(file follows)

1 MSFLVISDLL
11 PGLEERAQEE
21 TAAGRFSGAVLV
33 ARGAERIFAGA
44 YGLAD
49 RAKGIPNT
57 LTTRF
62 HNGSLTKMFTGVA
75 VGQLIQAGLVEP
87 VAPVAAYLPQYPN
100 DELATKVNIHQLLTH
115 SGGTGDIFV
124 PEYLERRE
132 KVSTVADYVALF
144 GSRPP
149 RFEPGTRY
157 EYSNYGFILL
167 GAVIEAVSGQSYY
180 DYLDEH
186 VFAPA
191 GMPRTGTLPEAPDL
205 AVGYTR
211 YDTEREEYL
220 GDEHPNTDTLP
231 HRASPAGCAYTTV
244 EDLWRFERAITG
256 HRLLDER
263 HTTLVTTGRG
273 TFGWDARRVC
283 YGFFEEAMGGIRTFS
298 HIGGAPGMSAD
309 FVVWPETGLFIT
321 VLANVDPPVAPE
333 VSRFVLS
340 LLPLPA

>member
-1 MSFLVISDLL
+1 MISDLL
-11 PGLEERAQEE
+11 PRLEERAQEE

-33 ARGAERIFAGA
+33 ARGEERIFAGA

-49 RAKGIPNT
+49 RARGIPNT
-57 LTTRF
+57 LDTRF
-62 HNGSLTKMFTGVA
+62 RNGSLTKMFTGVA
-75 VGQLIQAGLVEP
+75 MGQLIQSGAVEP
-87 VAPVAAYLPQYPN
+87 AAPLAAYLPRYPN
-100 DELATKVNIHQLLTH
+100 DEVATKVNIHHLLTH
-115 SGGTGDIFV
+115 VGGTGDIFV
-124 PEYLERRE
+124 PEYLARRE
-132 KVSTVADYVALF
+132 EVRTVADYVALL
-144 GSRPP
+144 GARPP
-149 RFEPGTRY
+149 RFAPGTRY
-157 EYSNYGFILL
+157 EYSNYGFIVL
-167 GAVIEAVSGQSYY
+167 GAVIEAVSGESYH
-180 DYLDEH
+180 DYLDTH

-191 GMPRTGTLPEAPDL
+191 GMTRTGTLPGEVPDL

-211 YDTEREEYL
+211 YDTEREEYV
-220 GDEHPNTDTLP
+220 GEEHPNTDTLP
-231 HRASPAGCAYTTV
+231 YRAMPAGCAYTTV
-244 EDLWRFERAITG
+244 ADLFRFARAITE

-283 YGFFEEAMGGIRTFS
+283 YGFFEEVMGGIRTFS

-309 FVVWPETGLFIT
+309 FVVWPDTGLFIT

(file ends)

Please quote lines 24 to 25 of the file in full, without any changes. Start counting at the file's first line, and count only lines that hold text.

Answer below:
220 GDEHPNTDTLP
231 HRASPAGCAYTTV